We’ve written about the most storied clubs in the United States . . . Merion, Seminole, the Country Club and Pinehurst, but have never managed to write about Oakmont. In celebration of the upcoming U.S. Open to be held this year in Oakmont, we correct our oversight.
It you can define a course by the quality of the champions that have won there, then Oakmont is unquestionably great: Tommy Armour, Bobby Jones, Gene Sarazen, Sam Snead, Ben Hogan, Jack Nicklaus, Johnny Miller, Ernie Els, and Angel Cabrera. Oakmont Country Club has hosted more combined USGA and PGA championships than any other course in the United States including eight U.S. Opens, five U.S. Amateurs, three PGA Championships, and two U.S. Women’s Opens.
We begin reviewing the books of Oakmont by noting what are not books associated with the club. Edward B. Foote’s 1989 Beginning At A Black Oak: A Centennial History of Oakmont 1889-1989 is a history of the town of the same name. Likewise Bob Rector’s History of Oakmont Country Club 75th Anniversary 1922-1997 is a history of the other Oakmont: a club with the same name located in Glendale California.
Oakmont Country Club’s first history was Foote’s Oakmont Country Club, the First Seventy-Seven Years, published in 1980 (D & J F10870). The book was issued with illustrated boards and without a dustjacket. The first history is only eighty pages and gives a good period view of the course.
Oakmont’s first club history by Edward Foote
It includes multiple color photos of the course from 1978 and shows high rough, some burned out patches and golf carts in abundance (along with those frightening 70s fashions).
The book is a good effort and details the history of the Fownes family, and has a record of the tournaments held through its publication date.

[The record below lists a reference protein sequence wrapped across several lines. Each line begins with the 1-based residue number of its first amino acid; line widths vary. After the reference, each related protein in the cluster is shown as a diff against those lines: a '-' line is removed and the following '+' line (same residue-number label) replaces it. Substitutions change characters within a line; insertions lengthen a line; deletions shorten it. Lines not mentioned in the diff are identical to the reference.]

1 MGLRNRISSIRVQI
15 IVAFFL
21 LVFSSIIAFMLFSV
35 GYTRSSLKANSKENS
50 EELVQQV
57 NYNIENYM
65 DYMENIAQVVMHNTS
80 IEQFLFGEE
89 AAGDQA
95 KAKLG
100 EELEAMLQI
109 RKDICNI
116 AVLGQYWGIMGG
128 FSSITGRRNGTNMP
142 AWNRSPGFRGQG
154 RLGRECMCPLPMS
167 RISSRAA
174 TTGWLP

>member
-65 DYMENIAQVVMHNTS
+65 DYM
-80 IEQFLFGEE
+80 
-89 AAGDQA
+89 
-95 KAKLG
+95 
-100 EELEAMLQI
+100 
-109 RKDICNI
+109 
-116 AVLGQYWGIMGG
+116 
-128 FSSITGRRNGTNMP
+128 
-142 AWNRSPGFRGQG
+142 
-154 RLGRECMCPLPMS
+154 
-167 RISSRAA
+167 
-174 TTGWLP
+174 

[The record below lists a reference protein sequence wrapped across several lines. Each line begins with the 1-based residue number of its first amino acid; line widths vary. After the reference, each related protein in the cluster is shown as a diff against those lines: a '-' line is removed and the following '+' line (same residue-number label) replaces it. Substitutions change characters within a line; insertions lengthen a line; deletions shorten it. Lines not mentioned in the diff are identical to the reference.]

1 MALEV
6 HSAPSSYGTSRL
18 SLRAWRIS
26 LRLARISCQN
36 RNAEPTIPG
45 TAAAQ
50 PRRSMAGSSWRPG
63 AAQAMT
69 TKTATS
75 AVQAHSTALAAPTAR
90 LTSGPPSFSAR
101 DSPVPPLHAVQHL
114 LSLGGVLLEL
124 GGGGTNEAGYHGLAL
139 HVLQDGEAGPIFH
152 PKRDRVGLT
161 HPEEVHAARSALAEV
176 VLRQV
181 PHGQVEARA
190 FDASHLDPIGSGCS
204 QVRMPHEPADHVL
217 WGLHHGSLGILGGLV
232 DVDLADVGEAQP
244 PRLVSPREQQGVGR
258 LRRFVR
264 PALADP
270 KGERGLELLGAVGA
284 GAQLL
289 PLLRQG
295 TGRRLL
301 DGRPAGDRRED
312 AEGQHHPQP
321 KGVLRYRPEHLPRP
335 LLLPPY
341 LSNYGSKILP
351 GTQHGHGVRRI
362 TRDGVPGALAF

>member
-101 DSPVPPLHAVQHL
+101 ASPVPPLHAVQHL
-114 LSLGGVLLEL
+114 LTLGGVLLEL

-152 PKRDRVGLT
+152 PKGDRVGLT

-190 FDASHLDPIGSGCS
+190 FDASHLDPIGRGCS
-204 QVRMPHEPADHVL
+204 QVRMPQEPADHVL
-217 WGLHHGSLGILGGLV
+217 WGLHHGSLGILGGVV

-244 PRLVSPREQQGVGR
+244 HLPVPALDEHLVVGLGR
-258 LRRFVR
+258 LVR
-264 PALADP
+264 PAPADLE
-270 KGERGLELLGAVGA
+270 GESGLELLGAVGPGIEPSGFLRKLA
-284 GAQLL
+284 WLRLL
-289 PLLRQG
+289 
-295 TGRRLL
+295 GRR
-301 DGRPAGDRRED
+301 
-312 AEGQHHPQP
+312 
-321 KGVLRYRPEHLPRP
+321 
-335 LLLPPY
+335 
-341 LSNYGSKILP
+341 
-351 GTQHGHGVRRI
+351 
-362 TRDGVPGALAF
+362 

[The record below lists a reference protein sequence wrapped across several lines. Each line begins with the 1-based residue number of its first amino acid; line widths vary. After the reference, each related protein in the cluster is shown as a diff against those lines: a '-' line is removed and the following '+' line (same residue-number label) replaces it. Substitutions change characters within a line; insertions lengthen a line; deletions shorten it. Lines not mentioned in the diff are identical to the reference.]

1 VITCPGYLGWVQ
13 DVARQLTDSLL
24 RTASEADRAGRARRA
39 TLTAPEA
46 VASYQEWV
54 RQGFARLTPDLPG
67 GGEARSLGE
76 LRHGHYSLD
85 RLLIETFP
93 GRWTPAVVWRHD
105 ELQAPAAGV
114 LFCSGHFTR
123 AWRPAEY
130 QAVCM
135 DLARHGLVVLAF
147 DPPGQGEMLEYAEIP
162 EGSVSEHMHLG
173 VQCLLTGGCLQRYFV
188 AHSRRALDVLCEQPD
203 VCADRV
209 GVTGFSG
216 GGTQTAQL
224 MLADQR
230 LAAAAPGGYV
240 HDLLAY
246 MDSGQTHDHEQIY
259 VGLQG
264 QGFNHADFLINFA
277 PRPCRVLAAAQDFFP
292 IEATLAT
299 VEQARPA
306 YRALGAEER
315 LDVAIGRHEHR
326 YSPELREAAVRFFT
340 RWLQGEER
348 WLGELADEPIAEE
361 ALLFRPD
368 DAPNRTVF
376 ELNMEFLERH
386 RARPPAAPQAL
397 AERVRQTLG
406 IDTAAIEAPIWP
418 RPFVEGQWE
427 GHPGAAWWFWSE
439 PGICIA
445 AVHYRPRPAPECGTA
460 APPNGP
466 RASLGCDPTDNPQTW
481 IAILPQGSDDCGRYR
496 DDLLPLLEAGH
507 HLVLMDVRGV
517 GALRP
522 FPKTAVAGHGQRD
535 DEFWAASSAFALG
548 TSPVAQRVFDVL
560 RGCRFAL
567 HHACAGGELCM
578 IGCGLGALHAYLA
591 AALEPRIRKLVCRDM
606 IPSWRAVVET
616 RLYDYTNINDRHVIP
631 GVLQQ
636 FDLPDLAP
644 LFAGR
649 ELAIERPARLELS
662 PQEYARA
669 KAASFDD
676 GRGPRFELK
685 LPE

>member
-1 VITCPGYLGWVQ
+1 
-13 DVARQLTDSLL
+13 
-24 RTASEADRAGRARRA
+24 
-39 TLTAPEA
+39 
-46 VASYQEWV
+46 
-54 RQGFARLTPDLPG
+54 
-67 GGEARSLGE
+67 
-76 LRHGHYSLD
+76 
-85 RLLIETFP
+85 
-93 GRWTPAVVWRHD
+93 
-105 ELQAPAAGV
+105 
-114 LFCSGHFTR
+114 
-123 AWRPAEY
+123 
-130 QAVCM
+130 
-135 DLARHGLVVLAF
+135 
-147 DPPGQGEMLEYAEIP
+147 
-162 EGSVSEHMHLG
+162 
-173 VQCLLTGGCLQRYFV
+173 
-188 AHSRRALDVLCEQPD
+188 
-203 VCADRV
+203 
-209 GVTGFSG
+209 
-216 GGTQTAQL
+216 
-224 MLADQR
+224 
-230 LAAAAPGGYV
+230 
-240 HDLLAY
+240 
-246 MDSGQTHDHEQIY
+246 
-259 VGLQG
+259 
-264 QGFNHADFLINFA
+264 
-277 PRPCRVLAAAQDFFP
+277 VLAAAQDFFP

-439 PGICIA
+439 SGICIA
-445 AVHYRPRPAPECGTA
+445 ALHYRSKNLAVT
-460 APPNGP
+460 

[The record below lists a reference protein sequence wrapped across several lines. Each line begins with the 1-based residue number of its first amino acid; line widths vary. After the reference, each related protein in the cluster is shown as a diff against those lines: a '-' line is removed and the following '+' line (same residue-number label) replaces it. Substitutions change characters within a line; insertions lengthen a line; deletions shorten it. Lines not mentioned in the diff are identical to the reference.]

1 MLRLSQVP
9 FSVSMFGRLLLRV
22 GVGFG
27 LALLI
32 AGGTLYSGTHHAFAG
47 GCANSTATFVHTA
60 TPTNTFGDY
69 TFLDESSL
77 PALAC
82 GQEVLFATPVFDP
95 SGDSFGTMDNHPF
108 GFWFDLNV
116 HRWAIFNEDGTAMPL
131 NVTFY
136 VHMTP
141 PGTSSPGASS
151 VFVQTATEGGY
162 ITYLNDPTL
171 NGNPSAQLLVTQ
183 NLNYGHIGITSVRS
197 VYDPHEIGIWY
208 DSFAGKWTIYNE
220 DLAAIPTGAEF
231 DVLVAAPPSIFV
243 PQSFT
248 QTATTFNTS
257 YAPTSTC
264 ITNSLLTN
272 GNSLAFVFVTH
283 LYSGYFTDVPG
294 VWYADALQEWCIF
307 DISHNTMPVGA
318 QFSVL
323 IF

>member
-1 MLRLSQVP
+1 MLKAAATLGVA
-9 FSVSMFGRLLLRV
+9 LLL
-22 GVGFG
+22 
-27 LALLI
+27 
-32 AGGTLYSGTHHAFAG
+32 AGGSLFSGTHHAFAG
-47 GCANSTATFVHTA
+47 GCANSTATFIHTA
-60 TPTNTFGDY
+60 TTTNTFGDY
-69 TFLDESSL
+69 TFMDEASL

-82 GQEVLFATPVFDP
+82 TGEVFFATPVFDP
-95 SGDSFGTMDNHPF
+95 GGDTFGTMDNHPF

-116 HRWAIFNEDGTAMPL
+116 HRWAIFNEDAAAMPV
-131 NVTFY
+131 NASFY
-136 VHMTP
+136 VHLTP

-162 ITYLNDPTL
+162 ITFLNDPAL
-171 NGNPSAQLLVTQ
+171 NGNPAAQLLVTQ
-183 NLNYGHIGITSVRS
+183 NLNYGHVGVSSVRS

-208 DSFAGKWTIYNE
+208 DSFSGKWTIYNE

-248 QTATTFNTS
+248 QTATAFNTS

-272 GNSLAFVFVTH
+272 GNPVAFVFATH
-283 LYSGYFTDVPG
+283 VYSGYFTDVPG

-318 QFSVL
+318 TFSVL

Marino Parascenzo wrote the two most recent Oakmont histories. Parascenzo was the golf writer for the Pittsburgh Post-Gazette, he is the recipient of a major achievement award from Augusta National, and also won the PGA Lifetime Achievement Award recently. His first book, Oakmont 100 Years, was written in 2003 (D & J P4140) and is 257 pages and was issued with a dust jacket.
Oddly, the club printed another history in 2009, just six years after their 2003 history. Titled simply Oakmont, the revised and updated club history is 274 pages and includes coverage of the 2007 U.S. Open held at the club. Both histories were published by the Fownes Foundation. The latter two histories are much more comprehensive than the first and give a good feel for not only the history of the course but also of the club itself. Parascenzo gives great insight into how to improve your score at Oakmont, “Well, I’ve uncovered one secret to playing Oakmont. It’s how to handle the greens. It’s all in the touch. You determine just how hard you want to hit any given putt, and then you reduce that by half. It takes courage to try this, but it works. It really cuts down on the three-putts and four-putts.”
The dust jacket of the club’s 2009 updated history
Both of Parascenzo’s books cover the rich history of the club in detail, and in particular the role played by the founding family: the Fownes’. They also include the architectural drawings for the historic clubhouse and beautiful color pictures of the course and the interior of the clubhouse.
Given the difficulty of Oakmont, Johnny Miller’s U.S. Open round of sixty-three clearly qualifies as one of the single greatest rounds ever played. Miller, Ernie Els, and I have at least one thing in common. Both Els and Miller call Oakmont’s first hole the hardest opening hole in championship golf, and I wholeheartedly agree. The tester is out-of-bounds down the right-hand side the entire length of the hole. If you don’t hit the ball far enough on your tee shot, you have a blind downhill shot to the green. The green slopes right to left and back to front and is lightning quick. Many golf course architects believe in a moderately easy hole to open with, then the course gets progressively more difficult. The father and son designers of the course did not share this philosophy. Their design philosophy of, “A shot poorly played should be a shot irrevocably lost,” was executed with precision when they designed Oakmont.
— John Sabino